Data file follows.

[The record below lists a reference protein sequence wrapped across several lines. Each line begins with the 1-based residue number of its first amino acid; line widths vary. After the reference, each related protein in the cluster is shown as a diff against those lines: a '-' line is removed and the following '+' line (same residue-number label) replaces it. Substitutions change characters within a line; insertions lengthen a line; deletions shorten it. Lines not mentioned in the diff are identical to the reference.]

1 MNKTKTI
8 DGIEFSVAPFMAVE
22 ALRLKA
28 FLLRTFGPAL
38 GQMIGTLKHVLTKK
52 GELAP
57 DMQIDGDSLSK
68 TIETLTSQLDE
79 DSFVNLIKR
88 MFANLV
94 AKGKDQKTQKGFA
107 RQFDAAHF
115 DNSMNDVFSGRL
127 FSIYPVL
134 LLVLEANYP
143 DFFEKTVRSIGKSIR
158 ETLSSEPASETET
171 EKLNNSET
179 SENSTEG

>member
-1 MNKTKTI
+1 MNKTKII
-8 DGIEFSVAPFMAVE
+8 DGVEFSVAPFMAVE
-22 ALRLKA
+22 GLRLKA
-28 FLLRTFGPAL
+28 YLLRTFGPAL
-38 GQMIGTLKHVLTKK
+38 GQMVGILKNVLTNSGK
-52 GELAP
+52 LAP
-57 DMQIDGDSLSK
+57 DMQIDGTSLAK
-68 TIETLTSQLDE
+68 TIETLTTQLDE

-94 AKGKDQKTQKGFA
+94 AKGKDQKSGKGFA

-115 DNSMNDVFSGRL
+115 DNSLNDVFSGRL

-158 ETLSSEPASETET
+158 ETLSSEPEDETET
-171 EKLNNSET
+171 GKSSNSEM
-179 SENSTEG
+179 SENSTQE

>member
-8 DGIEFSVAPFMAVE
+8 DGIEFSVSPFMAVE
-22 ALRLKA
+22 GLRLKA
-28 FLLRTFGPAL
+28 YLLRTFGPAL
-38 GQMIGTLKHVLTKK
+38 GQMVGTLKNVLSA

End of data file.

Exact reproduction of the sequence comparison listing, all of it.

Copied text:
[The record below lists a reference protein sequence wrapped across several lines. Each line begins with the 1-based residue number of its first amino acid; line widths vary. After the reference, each related protein in the cluster is shown as a diff against those lines: a '-' line is removed and the following '+' line (same residue-number label) replaces it. Substitutions change characters within a line; insertions lengthen a line; deletions shorten it. Lines not mentioned in the diff are identical to the reference.]

1 MNKTKTI
8 DGIEFSVAPFMAVE
22 ALRLKA
28 FLLRTFGPAL
38 GQMIGTLKHVLTKK
52 GELAP
57 DMQIDGDSLSK
68 TIETLTSQLDE
79 DSFVNLIKR
88 MFANLV
94 AKGKDQKTQKGFA
107 RQFDAAHF
115 DNSMNDVFSGRL
127 FSIYPVL
134 LLVLEANYP
143 DFFEKTVRSIGKSIR
158 ETLSSEPASETET
171 EKLNNSET
179 SENSTEG

>member
-1 MNKTKTI
+1 MNKTKII
-8 DGIEFSVAPFMAVE
+8 DGVEFSVAPFMAVE
-22 ALRLKA
+22 GLRLKA
-28 FLLRTFGPAL
+28 YLLRTFGPAL
-38 GQMIGTLKHVLTKK
+38 GQMVGILKNVLTNSGK
-52 GELAP
+52 LAP
-57 DMQIDGDSLSK
+57 DMQIDGTSLAK
-68 TIETLTSQLDE
+68 TIETLTTQLDE

-94 AKGKDQKTQKGFA
+94 AKGKDQKSGKGFA

-115 DNSMNDVFSGRL
+115 DNSLNDVFSGRL

-158 ETLSSEPASETET
+158 ETLSSEPEDETET
-171 EKLNNSET
+171 GKSSNSEM
-179 SENSTEG
+179 SENSTQE

>member
-8 DGIEFSVAPFMAVE
+8 DGIEFSVSPFMAVE
-22 ALRLKA
+22 GLRLKA
-28 FLLRTFGPAL
+28 YLLRTFGPAL
-38 GQMIGTLKHVLTKK
+38 GQMVGTLKNVLSA